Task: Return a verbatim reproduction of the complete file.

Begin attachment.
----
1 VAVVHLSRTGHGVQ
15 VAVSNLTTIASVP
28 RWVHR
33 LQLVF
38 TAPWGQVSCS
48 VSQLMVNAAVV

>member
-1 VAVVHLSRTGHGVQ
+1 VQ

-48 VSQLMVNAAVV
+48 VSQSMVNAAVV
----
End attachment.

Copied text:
1 VAVVHLSRTGHGVQ
15 VAVSNLTTIASVP
28 RWVHR
33 LQLVF
38 TAPWGQVSCS
48 VSQLMVNAAVV

>member
-1 VAVVHLSRTGHGVQ
+1 VQ

-48 VSQLMVNAAVV
+48 VSQSMVNAAVV